Frida Kahlo by Ishiuchi Miyako @ Michael Hoppen


Frida Kahlo may have died sixty years ago but her memory lives on and her status as an icon has firmly been cemented in the history books. Her self-portraits are striking in their honesty and Kahlo’s face is one that most of us will recognise instantly. There is currently a new exhibition of photographs in London, of which Frida is the subject. However, the artist’s physical body is absent from the images.

The photographs on display, which have been taken by Japanese photographer Ishiuchi Miyako, comprise of Kahlo’s clothes that have been displayed to us against neutral backgrounds. The photographer is concerned with the passing of time and in light of this it seems apt that we are not given the physical clothes to view, as these would be more vulnerable to deterioration. The photographs seem to ensure that the contents of Kahlo’s wardrobe are preserved, ensuring that they can be appreciated by future generations.

Normally, we are used to seeing fashion exhibitions that are filled with the clothes dressed on mannequins. This was not an option for these garments as they have been hidden away inside Kahlo’s Blue House since her death on the orders of her husband Diego Rivera. Miyako’s images are the first opportunity to see inside this room.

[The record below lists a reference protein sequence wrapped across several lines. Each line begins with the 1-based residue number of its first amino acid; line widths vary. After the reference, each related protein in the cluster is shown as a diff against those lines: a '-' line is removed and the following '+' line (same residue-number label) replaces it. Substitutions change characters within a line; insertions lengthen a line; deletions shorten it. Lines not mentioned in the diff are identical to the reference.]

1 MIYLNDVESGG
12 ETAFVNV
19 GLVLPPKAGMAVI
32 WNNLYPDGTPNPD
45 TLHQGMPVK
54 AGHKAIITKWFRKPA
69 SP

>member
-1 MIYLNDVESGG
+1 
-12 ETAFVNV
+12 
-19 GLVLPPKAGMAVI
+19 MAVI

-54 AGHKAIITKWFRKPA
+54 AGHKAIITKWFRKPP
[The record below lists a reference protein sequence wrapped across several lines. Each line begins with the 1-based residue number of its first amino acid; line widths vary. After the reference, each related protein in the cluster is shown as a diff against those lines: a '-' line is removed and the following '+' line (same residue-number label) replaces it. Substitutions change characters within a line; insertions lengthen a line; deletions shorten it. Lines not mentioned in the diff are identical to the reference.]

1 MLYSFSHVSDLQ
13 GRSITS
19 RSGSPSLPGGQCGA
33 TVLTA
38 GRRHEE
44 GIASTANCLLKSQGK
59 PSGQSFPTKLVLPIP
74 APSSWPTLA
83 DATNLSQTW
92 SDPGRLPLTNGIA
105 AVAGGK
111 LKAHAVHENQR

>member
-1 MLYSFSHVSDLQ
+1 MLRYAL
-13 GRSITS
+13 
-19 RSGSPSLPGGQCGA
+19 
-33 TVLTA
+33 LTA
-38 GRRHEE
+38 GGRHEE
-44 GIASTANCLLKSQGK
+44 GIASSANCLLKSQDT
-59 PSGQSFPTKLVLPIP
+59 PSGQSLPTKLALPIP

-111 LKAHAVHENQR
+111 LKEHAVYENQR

Amongst many items of clothing are brightly coloured dresses, gloves and shoes. Kahlo’s clothes are beautiful. Most of the garments celebrate Mexican tradition. They appear to be vibrant in colour, matching her artwork and personality. However, what really strikes me is just how much pain the artist must have constantly been in. While most of us know that Kahlo suffered from both emotional and physical trauma throughout her life, it is often easy to downplay this. Miyako’s images however, display the clothes that acted as the armor that hid Kahlo’s disabilities. Amid the images we see a wooden leg and heavily structured bodices that remind us that while Kahlo was creating breathtaking paintings and creating a reputation for herself, she was also a survivor of polio and a horrific car accident.

Miyako’s images are a beautiful and honest look inside the wardrobe of one of history’s most fascinating women. The exhibition simply cannot be missed.

Frida by Ishiuchi Miyako is on display at Michael Hoppen Gallery until 13 July

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Lizzy Vartanian Collier is a London-based writer with a special interest in contemporary Middle Eastern Art. She has a BA in Art History and an MA in Contemporary Art and Art Theory of Asia and Africa from the School of Oriental and African Studies. She runs the Gallery Girl blog and also writes for After Nyne, Ibraaz and Reorient.

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